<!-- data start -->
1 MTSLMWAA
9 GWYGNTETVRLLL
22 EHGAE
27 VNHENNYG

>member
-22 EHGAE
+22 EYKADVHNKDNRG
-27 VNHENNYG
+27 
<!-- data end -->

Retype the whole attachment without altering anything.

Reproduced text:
1 MTSLMWAA
9 GWYGNTETVRLLL
22 EHGAE
27 VNHENNYG

>member
-22 EHGAE
+22 EYKADVHNKDNRG
-27 VNHENNYG
+27 